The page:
FATCA and Schedule UTP: Are these Unilateral US Actions Doomed Unless Adopted by Other Countries?
J. Richard (Dick) Harvey
Villanova University School of Law and Graduate Tax Program
Villanova University School of Law Paper No. 2012-2005
In the past two years, the US has unilaterally adopted two, very controversial transparency initiatives:
•FATCA - Imposes a 30% withholding tax on a foreign financial institution (FFI) that desires to access the US financial market unless the FFI agrees to report information about its US customers.
•Schedule UTP - Requires large corporations to disclose uncertain tax positions (UTPs) for which a tax reserve has been recorded in audited financial statements.
While a senior US government tax official, the author was heavily involved in developing both FATCA and Schedule UTP. The primary purpose of this article is to discuss certain of the global considerations of these two ground-breaking initiatives. For example: Does the US need multilateral action to accomplish its goals with respect to either FATCA or Schedule UTP, and if so, what form might such action take?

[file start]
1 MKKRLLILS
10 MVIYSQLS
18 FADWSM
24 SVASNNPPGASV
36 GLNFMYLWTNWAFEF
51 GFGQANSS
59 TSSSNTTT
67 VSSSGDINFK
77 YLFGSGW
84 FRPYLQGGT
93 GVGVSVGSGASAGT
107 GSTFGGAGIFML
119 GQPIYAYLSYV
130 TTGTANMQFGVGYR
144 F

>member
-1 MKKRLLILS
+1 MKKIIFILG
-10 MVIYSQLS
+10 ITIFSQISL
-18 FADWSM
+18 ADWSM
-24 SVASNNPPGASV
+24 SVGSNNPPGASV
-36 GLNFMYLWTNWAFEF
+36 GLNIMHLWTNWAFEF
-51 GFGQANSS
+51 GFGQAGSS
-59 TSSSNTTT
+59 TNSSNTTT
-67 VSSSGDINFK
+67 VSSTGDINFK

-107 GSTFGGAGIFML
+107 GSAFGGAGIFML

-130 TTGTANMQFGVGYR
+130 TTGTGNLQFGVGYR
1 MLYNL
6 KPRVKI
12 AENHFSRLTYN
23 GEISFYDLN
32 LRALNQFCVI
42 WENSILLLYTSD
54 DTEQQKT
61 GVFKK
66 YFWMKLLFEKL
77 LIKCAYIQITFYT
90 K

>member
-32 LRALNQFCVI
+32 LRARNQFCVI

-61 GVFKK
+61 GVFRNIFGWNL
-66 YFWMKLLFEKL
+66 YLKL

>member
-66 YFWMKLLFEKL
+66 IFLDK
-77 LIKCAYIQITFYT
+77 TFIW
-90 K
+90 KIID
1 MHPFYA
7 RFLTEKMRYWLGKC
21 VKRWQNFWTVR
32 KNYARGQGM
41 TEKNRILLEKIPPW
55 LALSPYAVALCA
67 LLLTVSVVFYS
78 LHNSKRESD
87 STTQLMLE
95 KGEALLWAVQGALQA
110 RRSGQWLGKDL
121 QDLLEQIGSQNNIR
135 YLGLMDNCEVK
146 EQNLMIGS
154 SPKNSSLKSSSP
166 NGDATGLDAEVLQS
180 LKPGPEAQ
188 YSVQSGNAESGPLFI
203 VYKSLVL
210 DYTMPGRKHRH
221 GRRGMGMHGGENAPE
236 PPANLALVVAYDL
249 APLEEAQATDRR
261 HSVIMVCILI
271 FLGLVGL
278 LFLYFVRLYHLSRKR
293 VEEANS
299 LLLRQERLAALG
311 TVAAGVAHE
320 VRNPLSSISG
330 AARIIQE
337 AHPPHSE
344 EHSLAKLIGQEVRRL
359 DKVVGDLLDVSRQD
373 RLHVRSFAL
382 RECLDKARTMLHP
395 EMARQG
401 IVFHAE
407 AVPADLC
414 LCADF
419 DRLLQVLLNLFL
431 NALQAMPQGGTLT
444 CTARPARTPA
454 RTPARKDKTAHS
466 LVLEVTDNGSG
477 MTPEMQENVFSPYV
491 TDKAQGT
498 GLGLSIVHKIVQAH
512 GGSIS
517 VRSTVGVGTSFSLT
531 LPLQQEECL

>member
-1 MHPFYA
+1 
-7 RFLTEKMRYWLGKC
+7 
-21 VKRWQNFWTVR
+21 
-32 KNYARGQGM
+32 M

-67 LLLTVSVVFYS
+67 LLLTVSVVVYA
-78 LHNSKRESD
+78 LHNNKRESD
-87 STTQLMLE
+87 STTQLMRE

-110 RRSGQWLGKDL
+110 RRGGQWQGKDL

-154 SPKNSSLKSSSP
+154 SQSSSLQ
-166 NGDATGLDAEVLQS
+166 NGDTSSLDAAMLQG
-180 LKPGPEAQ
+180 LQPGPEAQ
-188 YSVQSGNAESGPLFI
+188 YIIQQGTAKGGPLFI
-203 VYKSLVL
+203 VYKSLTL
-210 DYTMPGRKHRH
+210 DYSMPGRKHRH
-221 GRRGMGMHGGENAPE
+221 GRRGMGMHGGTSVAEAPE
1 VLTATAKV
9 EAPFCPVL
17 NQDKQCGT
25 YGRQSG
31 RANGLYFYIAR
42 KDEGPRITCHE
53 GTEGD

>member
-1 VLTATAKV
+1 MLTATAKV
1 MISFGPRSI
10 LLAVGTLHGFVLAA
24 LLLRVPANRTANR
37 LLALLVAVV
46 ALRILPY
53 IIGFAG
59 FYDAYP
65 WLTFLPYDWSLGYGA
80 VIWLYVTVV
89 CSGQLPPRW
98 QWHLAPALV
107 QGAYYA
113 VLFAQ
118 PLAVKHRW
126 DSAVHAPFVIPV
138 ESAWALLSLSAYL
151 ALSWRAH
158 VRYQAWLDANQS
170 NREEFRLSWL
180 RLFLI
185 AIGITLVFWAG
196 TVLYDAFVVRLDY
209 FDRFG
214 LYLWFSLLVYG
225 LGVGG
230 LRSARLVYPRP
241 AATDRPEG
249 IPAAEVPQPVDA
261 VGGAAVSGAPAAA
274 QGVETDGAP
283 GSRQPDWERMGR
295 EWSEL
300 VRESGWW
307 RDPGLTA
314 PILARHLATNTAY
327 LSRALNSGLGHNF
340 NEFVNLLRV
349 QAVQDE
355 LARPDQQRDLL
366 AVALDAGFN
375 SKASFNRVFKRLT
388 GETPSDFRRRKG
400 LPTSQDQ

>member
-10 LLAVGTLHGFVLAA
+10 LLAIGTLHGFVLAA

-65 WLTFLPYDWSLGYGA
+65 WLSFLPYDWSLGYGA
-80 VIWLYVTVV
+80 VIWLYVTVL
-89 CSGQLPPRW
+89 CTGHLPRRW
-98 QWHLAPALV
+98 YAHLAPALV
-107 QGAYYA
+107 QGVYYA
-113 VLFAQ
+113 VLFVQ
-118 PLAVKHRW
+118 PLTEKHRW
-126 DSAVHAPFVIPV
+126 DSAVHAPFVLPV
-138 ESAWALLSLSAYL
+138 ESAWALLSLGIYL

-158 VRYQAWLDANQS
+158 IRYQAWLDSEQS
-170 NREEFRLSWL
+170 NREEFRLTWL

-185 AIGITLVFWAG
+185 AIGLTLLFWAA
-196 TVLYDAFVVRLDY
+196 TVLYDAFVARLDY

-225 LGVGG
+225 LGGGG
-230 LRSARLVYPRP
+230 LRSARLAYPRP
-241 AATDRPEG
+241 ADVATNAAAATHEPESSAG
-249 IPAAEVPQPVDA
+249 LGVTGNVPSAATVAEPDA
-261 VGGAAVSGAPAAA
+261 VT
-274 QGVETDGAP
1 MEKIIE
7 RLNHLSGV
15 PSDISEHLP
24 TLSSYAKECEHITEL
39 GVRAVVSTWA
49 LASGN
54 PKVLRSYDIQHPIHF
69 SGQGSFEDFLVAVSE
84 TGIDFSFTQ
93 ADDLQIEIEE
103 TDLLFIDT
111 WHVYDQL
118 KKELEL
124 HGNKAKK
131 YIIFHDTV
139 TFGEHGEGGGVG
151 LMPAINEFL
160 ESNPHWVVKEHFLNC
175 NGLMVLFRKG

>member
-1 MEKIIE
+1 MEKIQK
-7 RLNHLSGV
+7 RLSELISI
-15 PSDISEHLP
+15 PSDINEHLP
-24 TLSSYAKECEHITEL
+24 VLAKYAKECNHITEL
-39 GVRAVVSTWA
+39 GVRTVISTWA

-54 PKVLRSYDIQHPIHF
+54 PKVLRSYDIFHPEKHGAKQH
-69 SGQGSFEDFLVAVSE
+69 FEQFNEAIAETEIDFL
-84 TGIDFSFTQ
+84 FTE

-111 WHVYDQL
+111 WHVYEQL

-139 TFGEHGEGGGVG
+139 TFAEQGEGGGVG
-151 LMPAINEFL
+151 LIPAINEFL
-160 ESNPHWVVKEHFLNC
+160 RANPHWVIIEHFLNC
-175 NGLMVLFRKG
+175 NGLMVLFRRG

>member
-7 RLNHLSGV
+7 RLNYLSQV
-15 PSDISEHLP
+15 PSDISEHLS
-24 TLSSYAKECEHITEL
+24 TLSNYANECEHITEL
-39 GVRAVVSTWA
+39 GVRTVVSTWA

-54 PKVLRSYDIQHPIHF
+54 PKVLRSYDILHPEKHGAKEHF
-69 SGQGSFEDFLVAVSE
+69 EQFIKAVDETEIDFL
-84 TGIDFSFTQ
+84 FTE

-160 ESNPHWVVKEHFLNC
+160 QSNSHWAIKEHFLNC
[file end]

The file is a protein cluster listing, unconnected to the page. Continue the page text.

The paper concludes the following:
•The US likely needs multilateral action to successfully implement FATCA, but it does not for Schedule UTP.
•Foreign countries would benefit greatly from using the US’s leverage to effectively force financial institutions to join a multilateral FATCA system. The US would benefit from reducing the number of viable investment options available to US tax cheats.
•A successful multilateral FATCA system could incorporate multiple design features. For example, it could accommodate both a reporting and withholding model. However, if this option is selected, a “punitive withholding model” should be adopted that has a relatively high tax rate and applies to both investment income and new money. The failure to apply withholding tax to new money is a major deficiency of the recent withholding agreements between Switzerland and the UK/Germany.
•Schedule UTP requires a corporation to link a tax reserve with a specific tax issue. If tax reserves are recorded on an aggregate basis, the link between a tax reserve and a specific tax issue may be more difficult to establish. This issue had been resolved by FIN 48 in US GAAP, but it still exists for IFRS. Fortunately, there is a solution.
Number of Pages in PDF File: 27
Keywords: FATCA, Offshore Accounts, Foreign Account Tax Compliance Act, Qualified Intermediary, Voluntary Compliance Initiative, Schedule UTP, transparency, and international compliance
Date posted: March 27, 2012 ; Last revised: March 29, 2012